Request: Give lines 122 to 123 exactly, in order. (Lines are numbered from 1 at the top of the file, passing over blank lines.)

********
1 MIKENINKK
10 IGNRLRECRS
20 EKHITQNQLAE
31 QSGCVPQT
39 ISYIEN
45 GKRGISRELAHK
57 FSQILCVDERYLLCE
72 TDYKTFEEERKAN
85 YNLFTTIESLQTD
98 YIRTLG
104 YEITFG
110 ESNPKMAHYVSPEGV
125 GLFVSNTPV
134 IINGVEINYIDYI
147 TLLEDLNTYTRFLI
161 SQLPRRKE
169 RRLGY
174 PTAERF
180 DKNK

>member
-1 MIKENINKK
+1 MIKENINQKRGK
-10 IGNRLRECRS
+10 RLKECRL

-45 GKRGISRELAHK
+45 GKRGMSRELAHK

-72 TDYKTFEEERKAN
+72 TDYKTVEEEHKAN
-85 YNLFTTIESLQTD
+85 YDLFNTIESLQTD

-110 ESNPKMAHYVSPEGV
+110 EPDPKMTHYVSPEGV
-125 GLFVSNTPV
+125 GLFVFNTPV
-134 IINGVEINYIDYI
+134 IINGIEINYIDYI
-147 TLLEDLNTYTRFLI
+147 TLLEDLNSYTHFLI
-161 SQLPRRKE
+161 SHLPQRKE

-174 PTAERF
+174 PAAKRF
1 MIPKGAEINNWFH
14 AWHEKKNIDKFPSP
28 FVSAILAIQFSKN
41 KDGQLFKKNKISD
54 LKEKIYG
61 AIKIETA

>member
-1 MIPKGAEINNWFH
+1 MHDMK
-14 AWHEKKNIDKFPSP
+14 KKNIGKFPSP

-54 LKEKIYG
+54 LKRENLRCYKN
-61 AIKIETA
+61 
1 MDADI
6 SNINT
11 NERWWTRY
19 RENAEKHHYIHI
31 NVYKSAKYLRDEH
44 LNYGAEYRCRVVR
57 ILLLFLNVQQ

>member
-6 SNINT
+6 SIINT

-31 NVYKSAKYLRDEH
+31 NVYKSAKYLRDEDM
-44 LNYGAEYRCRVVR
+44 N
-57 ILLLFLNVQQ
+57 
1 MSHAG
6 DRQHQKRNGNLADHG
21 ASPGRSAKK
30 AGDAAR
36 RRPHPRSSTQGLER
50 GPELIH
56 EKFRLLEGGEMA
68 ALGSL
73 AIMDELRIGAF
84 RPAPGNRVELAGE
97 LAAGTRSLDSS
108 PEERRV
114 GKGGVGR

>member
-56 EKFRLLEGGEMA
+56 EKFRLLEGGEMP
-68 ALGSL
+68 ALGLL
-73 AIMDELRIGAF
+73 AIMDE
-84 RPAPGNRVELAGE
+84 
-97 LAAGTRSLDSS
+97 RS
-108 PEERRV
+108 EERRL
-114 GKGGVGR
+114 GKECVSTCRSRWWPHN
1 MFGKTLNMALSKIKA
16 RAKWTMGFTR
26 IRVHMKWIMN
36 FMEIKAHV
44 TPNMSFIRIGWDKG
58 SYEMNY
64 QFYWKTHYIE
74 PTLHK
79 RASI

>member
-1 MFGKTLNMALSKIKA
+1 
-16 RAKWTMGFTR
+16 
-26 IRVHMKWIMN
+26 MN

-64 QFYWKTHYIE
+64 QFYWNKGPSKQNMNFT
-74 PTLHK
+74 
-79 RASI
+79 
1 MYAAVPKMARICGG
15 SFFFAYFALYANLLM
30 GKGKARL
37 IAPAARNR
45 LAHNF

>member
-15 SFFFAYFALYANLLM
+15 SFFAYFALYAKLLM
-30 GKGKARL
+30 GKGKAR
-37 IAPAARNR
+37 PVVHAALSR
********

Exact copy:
-79 RASI
+79 